Skull base tumors grow underneath the brain and along the bones that make up the floor of the skull. Because the deepest structures of the brain are located there, including a fine network of nerves that crisscross the area, even benign skull base tumors can affect important brain and nervous system functions.
Tumors in the skull base don’t usually cause symptoms until they get big enough to interfere with basic functions of the nervous system. Skull base tumor symptoms may include:
Hearing loss or difficulty hearing
Double vision or difficulty seeing
Changes in balance
Weakness in the tongue
First, your doctor will ask about your symptoms. He or she will likely order tests, including:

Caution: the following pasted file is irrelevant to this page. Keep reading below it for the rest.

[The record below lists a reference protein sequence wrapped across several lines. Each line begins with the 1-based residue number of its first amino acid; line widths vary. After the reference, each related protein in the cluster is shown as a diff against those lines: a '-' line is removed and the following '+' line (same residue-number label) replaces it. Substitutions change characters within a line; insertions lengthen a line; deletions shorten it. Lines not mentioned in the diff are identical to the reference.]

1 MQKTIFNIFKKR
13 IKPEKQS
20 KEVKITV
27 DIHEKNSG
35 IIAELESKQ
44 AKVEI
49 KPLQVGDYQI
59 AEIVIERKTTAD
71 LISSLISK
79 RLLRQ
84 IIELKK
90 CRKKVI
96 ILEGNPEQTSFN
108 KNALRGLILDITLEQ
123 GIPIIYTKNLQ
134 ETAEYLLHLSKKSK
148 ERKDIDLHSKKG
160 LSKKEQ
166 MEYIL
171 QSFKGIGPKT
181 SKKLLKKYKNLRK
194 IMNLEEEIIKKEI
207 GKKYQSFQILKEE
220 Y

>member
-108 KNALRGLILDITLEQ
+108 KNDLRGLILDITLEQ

MRI and CT scans to show if a tumor is present
Angiogram to see if blood vessels to the brain are affected by the tumor
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Dr. Amin Kassam, vice president for Neurosciences at Aurora Health Care, explains the Expanded Endonasal Approach, a minimally invasive surgery technique.
Skull base tumor treatment options may include:
The Expanded Endonasal Approach (EEA), a minimally invasive procedure in which the tumor is removed through the nasal passages, resulting in no incisions, a shorter hospital stay and faster recovery than conventional surgery.
Neuroendoscopic surgery, in which a surgeon makes a tiny hole in the skull, mouth or nose and inserts a thin tube (endoscope) to view and remove the tumor.
Craniotomy, in which a piece of the skull is removed in order to access and remove the tumor.
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